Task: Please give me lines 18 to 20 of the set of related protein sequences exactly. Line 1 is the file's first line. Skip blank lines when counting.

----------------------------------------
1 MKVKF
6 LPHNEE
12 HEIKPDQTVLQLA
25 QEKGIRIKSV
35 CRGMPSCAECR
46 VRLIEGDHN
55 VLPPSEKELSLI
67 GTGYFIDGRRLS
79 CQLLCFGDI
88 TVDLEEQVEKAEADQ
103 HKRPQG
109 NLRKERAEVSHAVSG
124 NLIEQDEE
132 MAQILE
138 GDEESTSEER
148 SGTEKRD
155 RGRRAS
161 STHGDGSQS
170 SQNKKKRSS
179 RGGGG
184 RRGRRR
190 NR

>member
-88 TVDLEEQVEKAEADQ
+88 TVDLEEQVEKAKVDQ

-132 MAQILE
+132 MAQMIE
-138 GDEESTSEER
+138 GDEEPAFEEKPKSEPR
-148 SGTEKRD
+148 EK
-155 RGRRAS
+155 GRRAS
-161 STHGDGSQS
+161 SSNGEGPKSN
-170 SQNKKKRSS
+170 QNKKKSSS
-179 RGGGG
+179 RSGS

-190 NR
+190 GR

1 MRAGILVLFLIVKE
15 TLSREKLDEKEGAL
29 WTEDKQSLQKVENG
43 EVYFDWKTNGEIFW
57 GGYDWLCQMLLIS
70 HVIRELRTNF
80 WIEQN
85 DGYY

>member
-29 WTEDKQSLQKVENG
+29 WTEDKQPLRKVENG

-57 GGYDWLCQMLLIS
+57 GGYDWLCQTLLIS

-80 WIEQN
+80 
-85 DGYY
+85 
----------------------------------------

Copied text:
161 STHGDGSQS
170 SQNKKKRSS
179 RGGGG